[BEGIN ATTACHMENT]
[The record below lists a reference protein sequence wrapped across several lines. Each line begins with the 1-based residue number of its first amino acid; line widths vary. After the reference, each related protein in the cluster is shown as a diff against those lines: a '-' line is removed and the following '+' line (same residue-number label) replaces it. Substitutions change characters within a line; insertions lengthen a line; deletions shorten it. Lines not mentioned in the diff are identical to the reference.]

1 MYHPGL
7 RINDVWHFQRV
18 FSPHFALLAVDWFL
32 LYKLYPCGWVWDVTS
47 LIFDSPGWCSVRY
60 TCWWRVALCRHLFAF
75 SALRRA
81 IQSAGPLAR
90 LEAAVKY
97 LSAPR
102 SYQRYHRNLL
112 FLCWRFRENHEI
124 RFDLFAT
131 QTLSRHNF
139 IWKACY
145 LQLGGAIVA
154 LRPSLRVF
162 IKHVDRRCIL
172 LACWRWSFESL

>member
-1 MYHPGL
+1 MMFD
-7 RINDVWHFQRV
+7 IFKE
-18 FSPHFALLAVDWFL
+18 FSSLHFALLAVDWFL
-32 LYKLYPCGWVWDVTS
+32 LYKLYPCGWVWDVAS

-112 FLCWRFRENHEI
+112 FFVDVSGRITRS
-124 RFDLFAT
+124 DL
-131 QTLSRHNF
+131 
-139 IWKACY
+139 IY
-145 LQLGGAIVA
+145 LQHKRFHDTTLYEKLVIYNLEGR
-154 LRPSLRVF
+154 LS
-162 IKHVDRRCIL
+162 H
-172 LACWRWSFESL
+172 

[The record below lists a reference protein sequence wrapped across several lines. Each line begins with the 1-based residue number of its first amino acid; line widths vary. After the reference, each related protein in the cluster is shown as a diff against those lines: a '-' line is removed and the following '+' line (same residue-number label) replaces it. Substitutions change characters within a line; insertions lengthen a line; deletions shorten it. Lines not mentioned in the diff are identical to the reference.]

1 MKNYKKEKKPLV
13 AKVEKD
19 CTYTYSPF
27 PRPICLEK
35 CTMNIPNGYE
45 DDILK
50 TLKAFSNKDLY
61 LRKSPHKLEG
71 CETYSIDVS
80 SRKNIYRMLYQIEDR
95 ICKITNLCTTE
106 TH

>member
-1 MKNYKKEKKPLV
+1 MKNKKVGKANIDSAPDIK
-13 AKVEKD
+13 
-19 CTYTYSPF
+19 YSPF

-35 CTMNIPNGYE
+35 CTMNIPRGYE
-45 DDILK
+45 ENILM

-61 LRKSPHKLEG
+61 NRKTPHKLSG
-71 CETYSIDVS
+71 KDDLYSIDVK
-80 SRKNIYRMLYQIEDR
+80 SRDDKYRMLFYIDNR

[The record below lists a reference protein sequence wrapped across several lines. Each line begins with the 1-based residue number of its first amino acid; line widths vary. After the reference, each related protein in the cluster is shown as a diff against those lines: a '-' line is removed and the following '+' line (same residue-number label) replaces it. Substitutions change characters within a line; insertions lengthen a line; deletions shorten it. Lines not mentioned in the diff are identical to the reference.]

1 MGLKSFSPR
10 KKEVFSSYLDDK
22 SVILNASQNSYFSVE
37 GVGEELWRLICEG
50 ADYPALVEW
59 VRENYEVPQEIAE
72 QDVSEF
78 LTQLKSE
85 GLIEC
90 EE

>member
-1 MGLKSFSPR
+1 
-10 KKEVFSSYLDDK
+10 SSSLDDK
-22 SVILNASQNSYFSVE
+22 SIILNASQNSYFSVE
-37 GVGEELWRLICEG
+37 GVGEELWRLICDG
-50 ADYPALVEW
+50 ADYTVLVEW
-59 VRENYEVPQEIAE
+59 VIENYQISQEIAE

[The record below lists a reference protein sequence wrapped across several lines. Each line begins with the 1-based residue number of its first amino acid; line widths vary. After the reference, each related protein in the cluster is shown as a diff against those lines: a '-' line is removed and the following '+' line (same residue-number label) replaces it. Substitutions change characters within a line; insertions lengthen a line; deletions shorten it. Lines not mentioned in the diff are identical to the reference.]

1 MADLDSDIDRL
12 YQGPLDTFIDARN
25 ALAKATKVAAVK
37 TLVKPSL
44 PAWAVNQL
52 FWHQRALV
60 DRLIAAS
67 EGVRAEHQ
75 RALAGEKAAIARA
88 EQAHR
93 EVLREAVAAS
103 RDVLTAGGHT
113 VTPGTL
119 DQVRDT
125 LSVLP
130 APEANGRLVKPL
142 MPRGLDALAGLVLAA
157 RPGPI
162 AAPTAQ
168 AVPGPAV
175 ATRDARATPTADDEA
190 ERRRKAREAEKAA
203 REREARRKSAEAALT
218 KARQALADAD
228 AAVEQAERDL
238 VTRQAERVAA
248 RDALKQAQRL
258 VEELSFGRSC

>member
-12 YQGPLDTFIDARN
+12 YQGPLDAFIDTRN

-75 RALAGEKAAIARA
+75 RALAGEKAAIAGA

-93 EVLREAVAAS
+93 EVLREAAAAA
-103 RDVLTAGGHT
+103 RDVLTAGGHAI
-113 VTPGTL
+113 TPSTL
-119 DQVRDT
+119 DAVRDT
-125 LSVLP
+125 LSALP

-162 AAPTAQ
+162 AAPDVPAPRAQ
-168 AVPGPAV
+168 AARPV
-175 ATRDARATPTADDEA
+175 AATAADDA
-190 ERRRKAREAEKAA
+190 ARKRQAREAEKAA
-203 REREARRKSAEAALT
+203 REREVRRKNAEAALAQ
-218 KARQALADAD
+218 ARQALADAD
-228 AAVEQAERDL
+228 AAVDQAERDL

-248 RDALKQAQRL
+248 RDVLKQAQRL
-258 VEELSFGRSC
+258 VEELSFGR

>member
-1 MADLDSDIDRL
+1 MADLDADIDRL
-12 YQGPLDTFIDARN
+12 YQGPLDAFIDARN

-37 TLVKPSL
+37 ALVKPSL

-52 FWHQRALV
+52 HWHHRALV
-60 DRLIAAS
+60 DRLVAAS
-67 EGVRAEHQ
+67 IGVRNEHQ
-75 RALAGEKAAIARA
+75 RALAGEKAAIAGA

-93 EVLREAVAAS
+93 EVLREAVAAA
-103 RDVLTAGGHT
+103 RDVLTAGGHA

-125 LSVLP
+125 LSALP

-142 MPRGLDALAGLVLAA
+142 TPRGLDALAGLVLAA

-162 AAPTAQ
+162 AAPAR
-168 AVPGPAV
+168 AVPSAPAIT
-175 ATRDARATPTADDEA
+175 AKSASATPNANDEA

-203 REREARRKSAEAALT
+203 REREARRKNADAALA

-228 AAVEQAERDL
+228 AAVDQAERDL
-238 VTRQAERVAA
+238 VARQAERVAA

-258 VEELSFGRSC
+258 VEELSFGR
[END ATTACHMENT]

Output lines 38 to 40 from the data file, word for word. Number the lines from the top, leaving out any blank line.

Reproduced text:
-145 LQLGGAIVA
+145 LQHKRFHDTTLYEKLVIYNLEGR
-154 LRPSLRVF